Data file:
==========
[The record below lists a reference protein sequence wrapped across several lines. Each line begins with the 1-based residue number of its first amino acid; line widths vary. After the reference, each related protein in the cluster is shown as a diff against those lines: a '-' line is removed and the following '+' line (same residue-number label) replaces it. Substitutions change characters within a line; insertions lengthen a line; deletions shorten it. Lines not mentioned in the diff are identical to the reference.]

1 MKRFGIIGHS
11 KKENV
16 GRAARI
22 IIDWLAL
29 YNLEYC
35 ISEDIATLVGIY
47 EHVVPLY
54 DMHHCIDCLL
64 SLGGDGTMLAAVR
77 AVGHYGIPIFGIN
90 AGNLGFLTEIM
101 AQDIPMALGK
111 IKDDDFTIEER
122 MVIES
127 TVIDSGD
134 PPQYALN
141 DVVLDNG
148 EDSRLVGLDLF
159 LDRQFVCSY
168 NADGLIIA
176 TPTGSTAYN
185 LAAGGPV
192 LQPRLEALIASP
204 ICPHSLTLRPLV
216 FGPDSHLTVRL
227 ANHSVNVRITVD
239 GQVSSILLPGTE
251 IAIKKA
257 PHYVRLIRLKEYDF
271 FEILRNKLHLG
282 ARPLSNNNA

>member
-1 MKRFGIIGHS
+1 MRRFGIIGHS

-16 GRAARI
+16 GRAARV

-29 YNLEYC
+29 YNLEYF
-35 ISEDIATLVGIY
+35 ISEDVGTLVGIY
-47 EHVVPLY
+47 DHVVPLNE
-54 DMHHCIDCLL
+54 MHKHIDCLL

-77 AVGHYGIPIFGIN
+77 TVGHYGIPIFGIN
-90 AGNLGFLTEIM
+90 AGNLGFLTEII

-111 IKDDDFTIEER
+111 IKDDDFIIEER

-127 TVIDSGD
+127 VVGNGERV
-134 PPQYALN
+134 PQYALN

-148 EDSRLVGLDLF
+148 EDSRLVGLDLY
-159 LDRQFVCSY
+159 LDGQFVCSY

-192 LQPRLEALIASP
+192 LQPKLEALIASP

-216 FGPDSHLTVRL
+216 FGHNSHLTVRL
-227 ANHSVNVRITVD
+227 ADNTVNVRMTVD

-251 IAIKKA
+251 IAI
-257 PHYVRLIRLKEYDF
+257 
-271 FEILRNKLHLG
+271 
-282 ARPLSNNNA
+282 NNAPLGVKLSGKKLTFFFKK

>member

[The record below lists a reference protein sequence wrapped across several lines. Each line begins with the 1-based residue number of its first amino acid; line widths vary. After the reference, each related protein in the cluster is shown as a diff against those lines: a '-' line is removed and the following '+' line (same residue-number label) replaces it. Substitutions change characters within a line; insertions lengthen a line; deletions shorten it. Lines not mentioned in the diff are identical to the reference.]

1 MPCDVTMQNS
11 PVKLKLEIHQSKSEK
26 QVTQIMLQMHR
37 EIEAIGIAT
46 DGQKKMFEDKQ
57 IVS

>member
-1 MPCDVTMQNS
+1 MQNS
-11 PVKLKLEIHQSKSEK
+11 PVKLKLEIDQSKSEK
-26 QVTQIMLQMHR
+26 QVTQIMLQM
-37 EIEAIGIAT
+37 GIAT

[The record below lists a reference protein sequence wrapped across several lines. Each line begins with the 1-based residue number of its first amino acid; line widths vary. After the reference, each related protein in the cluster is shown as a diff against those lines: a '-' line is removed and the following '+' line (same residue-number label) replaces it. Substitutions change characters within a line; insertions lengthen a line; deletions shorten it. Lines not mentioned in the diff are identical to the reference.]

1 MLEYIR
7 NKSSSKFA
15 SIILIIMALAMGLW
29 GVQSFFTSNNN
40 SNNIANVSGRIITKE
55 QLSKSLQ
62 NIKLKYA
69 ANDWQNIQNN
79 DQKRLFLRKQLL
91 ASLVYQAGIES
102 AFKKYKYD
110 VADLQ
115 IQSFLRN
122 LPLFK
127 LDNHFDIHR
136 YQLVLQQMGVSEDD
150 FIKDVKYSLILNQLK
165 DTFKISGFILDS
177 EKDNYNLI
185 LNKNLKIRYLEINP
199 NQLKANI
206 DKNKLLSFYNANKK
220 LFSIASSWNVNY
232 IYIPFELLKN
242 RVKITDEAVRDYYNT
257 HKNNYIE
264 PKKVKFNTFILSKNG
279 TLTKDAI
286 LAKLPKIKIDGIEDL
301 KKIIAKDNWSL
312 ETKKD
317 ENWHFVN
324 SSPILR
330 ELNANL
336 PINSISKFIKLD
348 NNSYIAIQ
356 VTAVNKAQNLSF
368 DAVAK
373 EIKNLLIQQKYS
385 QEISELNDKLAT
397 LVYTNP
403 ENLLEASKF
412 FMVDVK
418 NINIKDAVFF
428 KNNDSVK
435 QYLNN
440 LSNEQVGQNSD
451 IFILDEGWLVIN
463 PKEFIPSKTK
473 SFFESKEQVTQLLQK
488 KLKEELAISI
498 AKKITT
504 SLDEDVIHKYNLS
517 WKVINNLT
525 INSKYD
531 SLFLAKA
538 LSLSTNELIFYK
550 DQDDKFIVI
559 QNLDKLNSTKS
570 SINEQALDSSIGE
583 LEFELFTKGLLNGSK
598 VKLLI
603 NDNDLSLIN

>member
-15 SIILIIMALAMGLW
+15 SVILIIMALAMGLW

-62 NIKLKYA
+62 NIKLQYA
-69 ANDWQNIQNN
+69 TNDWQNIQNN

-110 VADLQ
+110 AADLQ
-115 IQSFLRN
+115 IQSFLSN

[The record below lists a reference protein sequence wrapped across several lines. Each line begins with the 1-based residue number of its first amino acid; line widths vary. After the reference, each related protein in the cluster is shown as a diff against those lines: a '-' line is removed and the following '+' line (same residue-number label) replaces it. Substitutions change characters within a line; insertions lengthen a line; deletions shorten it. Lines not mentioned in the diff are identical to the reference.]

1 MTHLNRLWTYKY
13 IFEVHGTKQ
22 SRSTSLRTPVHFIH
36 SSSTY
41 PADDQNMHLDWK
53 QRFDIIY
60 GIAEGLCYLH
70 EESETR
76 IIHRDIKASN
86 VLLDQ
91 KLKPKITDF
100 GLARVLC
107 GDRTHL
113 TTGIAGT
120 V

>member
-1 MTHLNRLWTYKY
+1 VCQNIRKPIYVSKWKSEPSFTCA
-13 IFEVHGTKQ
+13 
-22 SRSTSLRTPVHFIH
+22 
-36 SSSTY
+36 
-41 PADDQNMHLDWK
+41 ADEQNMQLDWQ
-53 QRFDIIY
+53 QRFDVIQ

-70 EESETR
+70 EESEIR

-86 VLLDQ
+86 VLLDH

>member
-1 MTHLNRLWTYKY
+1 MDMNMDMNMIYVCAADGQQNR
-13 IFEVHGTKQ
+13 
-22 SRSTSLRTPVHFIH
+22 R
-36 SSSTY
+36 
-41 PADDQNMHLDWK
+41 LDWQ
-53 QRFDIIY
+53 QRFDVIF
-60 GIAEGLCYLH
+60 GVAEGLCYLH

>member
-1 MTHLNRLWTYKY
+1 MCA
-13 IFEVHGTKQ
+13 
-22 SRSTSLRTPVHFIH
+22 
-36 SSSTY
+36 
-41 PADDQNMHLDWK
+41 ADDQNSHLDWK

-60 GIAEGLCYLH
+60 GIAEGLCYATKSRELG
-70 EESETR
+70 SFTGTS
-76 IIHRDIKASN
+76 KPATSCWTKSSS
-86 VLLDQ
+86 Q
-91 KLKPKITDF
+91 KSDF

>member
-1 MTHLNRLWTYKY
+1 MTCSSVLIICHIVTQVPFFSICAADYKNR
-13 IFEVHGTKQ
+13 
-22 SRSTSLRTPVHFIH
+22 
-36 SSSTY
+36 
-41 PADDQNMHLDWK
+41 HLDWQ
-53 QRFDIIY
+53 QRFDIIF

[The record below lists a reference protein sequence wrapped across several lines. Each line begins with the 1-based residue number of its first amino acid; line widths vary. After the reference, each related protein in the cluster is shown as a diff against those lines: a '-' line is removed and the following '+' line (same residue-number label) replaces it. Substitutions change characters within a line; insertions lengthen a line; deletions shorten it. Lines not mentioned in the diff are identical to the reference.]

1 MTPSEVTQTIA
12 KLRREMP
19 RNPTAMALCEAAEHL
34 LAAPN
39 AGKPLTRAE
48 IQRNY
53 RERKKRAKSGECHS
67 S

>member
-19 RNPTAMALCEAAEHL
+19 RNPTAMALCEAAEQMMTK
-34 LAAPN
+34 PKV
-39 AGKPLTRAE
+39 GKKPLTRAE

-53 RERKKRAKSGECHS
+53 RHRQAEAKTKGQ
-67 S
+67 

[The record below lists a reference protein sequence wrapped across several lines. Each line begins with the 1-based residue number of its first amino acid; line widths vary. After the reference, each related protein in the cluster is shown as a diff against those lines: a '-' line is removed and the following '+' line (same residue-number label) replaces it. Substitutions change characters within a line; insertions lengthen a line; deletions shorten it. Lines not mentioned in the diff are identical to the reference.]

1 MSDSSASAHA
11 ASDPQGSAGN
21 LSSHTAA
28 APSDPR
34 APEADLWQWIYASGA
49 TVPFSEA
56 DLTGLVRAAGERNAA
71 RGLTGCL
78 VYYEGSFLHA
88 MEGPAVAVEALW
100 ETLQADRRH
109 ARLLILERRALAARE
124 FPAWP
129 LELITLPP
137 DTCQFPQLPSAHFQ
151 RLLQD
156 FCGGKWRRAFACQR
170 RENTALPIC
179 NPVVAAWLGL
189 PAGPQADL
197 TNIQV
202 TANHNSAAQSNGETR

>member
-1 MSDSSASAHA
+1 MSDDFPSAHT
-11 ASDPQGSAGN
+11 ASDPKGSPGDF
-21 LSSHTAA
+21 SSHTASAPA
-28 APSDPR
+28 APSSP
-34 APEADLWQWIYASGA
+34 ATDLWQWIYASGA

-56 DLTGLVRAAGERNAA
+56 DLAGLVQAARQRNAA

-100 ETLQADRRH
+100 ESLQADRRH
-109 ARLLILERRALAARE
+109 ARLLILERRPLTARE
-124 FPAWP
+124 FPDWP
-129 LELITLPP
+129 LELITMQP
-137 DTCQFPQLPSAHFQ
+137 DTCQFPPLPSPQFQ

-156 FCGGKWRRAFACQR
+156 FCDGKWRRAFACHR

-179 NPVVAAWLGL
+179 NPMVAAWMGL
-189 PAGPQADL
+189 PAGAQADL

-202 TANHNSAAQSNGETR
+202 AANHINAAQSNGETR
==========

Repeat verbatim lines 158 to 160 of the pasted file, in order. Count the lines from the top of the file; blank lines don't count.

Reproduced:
-62 NIKLKYA
+62 NIKLQYA
-69 ANDWQNIQNN